Gamma Ray [by Angelique]
First, I have to confess that I'm not a Gamma Ray fan - I don't hate them, but for some reason I've never got into their music that much even though I'm a huge power metal fan. Not being a fan didn't stop me from checking them out as I was curious and of course I had to see the metal legend Kai Hansen live. There was a huge amount of people waiting for Gamma Ray to get on stage and the guys didn't make us wait for long. My first impression was "wow, such nice dudes!" They we're all smiling and cheering at the crowd and seemed so happy to be there.
They started their set with New World Order and I was actually amazed how good Kai sounded. One of the reason why I've never been into them is Kai's singing - I don't quite like his voice but he sounded really good live! One thing is for sure: Gamma Ray has a lot of Finnish fans - people were singing along and I kind of felt sad that I didn't know the lyrics. Unfortunately, the band faced several serious technical problems during their 60 min set. As Richie was having problems with his guitar Kai had some spare time to tell us about their new album "Majestic" and the upcoming tour, saying that there will be a lot more new material in their set. Even with the tech problems the band remained in a good mood and overall it was a really good gig. I still can't say I'm a full Gamma Ray fan but at least more open minded about their music. Funny thing is that Gamma Ray was the band that gave me the absolute highlight of the whole weekend - the last song they played was the old hit "I Want Out." Oh my god! The crowd was singing along so loud that I'm sure they heard all the way in Sweden that we were having one hell of a metal party!
Gamma Ray's setlist:
New World Order
Man on a Mission
Rebellion in a Dreamland
Land of the Free
Heavy Metal Universe
I Want Out
Lake Of Tears
I guess I'll never know the purpose of the awful huge mushroom-colored cap Daniel Brennare was wearing for the first half of the set, but it really distracted a lot of attention from the more important stuff (like music). It also somewhat made the band look like stoners, especially with the kind of music they played. Well, enough about that. Lake Of Tears play a weird mix of 60's Rock and modern Metal with gloomy gothic atmosphere - and if you also add the mushroom cap here you'll get a rather psychedelic mixture. It's great they played on a side-stage which was smaller and inside a tent (light blue with yellow stars, matched the cap very well) - I'm sure the huge center stage with bright light would've totally ruined the show. The band played great - at least that much I remember. Unfortunately, I can't tell for sure which songs they played, since I was too busy counting white dots on Daniel's cap...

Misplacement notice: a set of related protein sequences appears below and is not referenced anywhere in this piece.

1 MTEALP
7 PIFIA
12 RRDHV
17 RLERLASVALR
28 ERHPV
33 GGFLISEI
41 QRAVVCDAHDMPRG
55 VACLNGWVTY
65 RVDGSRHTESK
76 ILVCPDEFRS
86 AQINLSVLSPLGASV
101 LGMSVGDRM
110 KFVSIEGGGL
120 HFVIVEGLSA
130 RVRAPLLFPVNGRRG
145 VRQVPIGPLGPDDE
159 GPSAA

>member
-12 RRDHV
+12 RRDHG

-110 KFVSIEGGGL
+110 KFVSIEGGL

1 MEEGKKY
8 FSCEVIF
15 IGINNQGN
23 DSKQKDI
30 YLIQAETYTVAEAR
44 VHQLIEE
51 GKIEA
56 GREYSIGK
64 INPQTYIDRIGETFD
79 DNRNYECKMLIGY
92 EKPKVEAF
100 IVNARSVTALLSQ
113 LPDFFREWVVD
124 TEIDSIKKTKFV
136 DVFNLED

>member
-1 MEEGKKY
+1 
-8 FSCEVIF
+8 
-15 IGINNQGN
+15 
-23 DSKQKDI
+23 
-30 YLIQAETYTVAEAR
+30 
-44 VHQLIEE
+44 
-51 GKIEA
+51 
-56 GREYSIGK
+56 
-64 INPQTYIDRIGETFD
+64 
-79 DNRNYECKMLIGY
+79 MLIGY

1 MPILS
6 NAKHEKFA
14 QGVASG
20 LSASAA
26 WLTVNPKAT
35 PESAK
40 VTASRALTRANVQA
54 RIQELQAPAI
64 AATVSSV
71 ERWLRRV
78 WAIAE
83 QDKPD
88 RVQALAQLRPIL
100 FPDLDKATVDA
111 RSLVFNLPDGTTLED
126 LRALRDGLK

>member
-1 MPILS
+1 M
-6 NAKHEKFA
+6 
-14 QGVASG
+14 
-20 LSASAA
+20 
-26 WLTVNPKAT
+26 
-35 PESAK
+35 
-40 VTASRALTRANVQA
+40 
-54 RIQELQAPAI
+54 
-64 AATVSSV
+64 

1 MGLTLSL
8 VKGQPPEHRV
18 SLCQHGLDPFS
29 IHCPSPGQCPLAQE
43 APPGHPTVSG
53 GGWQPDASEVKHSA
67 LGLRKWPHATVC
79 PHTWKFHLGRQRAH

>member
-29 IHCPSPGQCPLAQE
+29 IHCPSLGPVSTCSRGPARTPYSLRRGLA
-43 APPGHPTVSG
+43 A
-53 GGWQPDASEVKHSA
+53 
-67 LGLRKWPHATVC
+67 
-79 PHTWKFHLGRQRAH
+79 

Thunderstone was one of the bands I wanted to see the most. They are among the most talented Finnish power metal bands and I'm sure one day they'll get the world-wide recognition they deserve. The band delivered a high-quality performance, playing all their hits from the three studio albums including: Virus; Until We Touch The Burning Sun; Tool Of The Devil; Without Wings; and I Will Come Again. There's not much to add to that since no one was wearing stupid caps, jumping from the stage, cursing in Russian, or spiting 2 meters into the air... Though it doesn't necessarily mean the show was boring - it was just focused purely on music.
Testament [by Angelique]
I waited months for this moment: to see Testament live in their classic lineup. Seeing Loiue Clement, Greg Christian, Eric Petersson, Alex Skolnick and of course Chuck Billy back together was like a wet dream for me and apparently for most of the people at Tuska, I've never seen the main stage area being so packed up. The old thrash legends blew the Kaisaniemi Park up totally and we were spoiled with all the old hits, like "Practice What You Preach," and "The Legacy" and "Trial By Fire."
The band looked good together; Chuck was running around the stage playing air guitar and goofing around while Petersson and Skolnick were shredding their guitars. Honestly, I can't say if they were amazing for real or if it was just the nostalgia of seeing them back together playing all my favourite songs but they absolutely took me to 7th heaven.
Chuck's voice sounded really good and he added some low grunts and growling in the vocals which sent shivers down my spine; his charisma filled the whole festival area. Alex Skolnick has to be one of the most talented guitarists in the metal scene - his solos were just amazing and during one of them he literally blew off one amp.
Testament knows how to work their audience: there was such an energy going through the crowd that I bet we could have created a hurricane over Helsinki. After they were gone I felt insanely happy and peaceful, I feel like I can die in peace now.
The New Order
Sins of Emission
Practice What You Preach
Alone in the Dark
Over the Wall
Trial by Fire
Disciple of the Watch
Hieronymus Bosch is the first Russian band to play at Tuska, for which I congratulate them. It's hard enough even for local bands to get to the festival let alone foreign ones. I doubt many of you are familiar with them (and neither was I) - they play very technical Thrash (they claim it's Death, though), sing in English and have two albums in their discography - one this year, and another 10 years ago. The crowd they gathered was probably the smallest at Tuska - too bad, because the guys played really well. The music was complex and at the same time easy to get into with catchy riffs and interesting passages - and perfectly delivered. I didn't plan to stay for long, but ended up watching the entire set.